5th April 2015
You thinking of moving to the country any time soon? Everything is not always as it seems, especially on a sunny day at Easter when the mud and chaos of winter seems so very far away. Read and follow the words of wisdom below, from one of our long-term supporters, to protect your property, livestock and pets from illegal bloodsports, hunt havoc and trespass:
When first going to live in the country, check out whether hunts are active. The way to do this is to go and talk to one of the fancy estate agents who deal with large properties. Do not tell them your views on hunting, instead ask, “is riding popular in the area?” If they say yes, follow up with, “do you know which is the nearest hunt?” and then “where do they generally meet?” Many of these estate agents are connected with the local hunting fraternity (they often sponsor hunt-related social events).
Once you’ve bought a property, find out from the locals in the pub etc which is the local hunt. Again, do not discuss your own views; there will be a range of views around you. Hounds Off can provide you with contact details; or search online (though this is becoming increasingly difficult as hunts try to avoid contact with the public).
Make sure to find the name and contact details of the Hunt Master. Try and get phone numbers, email addresses as a postal address. Now write a polite and clear letter to the Hunt Master saying that you do not wish to have their hunt, or anyone or anything connected with it, on your property. Enclose a plan of your property. Send it recorded or registered delivery and do keep the record of posting and also keep a copy of the letter. Open a large file and put it in their, in readiness for many more letters. Any discussions by phone, email or whatever should be recorded in your file. This is important for later. Keep these on computer, but have a hard copies too.
It’s perfectly reasonable that you contact the hunt in advance and ask that they do not come on your land. No need to express opinions.
If the hunt do not answer, then you could try an email with a further (electronic) copy. If that is not replied to try a phone call, or call round in a friendly neighbourly manner, ideally with someone else. Stay cool but be firm.
Another thing you can do at this stage of the process, while still relatively unknown, is to mix with the followers and watch the hunt in progress. Now and again take a photo with your mobile phone discreetly. If a fox is being chased you may be able to video it, but be careful and do not take any risks. If you pretend to be making a call if anyone comes near, that will help and you can also leave the video running and have a little conversation with anyone around to see what might be picked up about who and where. If you feel safe and accepted you can ask things like, “where did they pick up the scent?” or, “looks like the fox is getting tired” etc. But I stress, do not attempt anything like this if you feel there could be any danger. Anything you do should be lawful and reasonable; just casual conversation.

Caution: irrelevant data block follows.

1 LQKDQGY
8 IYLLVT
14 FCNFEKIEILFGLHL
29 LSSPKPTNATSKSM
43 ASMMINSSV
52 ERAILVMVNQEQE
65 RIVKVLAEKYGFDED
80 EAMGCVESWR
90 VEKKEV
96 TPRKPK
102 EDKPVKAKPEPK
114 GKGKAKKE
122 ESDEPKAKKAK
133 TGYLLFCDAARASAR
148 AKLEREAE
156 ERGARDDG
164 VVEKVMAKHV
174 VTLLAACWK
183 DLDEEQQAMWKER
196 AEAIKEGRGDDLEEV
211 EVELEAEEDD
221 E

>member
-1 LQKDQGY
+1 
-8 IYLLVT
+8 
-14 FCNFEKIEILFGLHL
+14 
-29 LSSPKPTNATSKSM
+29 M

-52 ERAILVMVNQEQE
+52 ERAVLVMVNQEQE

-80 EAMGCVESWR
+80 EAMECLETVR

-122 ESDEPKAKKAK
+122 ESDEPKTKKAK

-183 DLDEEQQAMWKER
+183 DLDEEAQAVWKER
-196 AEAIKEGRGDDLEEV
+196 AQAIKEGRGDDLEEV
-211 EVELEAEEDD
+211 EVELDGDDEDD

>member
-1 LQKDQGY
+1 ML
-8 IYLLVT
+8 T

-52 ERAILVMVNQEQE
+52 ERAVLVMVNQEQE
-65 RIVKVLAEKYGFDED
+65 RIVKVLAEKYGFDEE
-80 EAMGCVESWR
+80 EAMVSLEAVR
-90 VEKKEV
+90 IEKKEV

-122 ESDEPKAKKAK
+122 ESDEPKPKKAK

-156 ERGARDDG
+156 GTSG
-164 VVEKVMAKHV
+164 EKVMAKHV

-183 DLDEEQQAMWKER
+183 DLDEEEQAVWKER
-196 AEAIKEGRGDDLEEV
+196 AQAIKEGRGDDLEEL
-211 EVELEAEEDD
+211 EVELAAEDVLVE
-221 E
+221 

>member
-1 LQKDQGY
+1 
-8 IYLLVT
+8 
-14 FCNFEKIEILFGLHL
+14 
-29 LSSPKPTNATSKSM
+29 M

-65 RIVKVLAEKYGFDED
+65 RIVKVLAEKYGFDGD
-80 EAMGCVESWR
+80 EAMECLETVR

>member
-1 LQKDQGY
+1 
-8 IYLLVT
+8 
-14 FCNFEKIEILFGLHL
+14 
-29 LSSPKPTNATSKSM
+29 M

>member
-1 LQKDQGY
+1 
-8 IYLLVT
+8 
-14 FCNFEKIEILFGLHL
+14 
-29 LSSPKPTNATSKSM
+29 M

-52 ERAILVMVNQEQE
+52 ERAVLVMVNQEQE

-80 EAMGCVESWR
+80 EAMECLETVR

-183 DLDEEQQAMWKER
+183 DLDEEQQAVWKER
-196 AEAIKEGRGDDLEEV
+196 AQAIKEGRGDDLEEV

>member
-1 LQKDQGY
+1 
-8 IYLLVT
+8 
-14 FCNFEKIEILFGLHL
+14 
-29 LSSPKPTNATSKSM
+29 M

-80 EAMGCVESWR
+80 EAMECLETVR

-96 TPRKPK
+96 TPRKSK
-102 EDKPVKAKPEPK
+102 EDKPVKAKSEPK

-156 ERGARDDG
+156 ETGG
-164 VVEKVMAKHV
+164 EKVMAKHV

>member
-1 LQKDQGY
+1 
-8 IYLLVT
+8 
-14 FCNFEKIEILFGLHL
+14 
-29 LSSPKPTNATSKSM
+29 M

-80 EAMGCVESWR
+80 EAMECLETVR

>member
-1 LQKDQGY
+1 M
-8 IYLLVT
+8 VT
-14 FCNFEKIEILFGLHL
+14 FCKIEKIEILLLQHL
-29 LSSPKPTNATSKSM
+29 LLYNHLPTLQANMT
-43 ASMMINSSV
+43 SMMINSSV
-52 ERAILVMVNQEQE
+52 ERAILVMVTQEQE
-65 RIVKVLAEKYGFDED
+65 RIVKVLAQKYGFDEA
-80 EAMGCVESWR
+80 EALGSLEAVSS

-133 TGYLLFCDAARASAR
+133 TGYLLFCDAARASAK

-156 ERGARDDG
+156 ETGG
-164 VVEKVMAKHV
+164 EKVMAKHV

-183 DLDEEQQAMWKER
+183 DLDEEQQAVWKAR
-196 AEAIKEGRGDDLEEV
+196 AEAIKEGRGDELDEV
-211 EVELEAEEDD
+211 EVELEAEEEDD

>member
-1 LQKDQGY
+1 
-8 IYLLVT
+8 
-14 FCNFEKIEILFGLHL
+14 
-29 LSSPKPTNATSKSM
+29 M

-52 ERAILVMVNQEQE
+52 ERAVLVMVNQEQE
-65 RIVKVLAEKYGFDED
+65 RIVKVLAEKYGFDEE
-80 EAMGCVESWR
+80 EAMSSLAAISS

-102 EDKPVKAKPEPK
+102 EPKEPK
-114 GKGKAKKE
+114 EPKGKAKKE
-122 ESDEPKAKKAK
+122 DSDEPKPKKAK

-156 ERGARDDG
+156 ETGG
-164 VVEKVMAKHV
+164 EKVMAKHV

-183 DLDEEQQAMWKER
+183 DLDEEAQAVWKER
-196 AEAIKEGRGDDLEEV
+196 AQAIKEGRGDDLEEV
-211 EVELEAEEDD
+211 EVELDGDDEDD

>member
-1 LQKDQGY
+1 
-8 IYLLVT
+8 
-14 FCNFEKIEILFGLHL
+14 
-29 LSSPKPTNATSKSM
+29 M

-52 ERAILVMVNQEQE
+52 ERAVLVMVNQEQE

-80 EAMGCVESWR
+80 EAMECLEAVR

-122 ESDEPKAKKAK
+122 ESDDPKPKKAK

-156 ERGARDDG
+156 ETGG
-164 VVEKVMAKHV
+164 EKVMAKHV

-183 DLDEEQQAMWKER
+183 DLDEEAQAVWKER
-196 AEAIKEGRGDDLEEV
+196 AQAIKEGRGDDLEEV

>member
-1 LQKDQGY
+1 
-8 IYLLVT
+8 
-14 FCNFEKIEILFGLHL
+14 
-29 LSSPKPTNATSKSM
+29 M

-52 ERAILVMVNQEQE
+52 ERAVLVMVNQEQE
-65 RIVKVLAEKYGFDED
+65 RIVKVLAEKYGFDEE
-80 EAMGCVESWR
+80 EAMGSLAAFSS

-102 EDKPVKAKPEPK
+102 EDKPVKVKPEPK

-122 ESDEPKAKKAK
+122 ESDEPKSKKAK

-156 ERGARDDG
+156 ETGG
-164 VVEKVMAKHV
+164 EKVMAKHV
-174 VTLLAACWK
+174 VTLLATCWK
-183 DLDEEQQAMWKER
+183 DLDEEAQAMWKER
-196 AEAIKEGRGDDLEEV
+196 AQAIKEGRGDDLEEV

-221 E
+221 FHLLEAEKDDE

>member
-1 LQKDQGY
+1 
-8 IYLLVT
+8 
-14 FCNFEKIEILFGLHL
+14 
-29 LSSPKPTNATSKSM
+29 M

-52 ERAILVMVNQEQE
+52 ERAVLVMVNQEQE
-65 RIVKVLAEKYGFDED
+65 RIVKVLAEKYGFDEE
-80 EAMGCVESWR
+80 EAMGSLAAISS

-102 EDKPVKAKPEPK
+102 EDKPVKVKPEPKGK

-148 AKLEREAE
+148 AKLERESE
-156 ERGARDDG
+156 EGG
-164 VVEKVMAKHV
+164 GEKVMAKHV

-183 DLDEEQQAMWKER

If the hunt then come on to your land regardless of your request not to, phone the police and explain the situation. Then call the Hunt Master, ideally on their mobile phone. Be careful of getting into an argument directly with anyone on the ground, just firmly tell them they must leave your property immediately and say that the police are aware.
After the hunt has gone, write down everything that happened. Then call the police again and tell them how you felt. If you felt harassed, distressed or alarmed, say so. If they fob you off then write to the local police station and complain. If they take it seriously and come and visit you, be calm and collected and explain the situation honestly. Always convey how you felt. They will say what they can and cannot do for you. Try to build an understanding with them so they recognise you are reasonable. They may then do their best to help.
Write again to the Hunt Master to complain and use a more strident tone; not rude or angry, but very clear.
At any stage it’s quite reasonable to contact Hounds Off and any other people you feel may be able to offer support and help. There are a number of ways they may be able to assist.
If you have the hunt come on your land again you’ll need to ramp up your efforts. As well as the police, contact your Parish Councillor, your District or Borough Councillor and your MP with a letter explaining your position. You should try and get to see the politicians face to face if you can. Go and see your MP and discuss it in person. Ask your MP to contact the police and ask them what they are doing about it.
When contacting the police this time, be very clear how you now feel. Follow up with a letter to the Inspector dealing with wildlife crime.
Now is also the time to link up with any other sufferers. Contact neighbours, see if they are affected, have a cup of tea and ascertain their views. Some will help, some will sympathise but not help, others will be frightened, and some will perhaps even support the hunt. So be aware who are your allies and who is not and may have connections.
Keep Hounds Off informed, keep records and keep up the pressure every time it happens. Call the police, ideally you will have direct mobile numbers for officers by this stage.
In terms of legal action, you may feel you wish to contact a solicitor to discuss your options.
contact Hounds Off: email@example.com
photo © Colin Varndell
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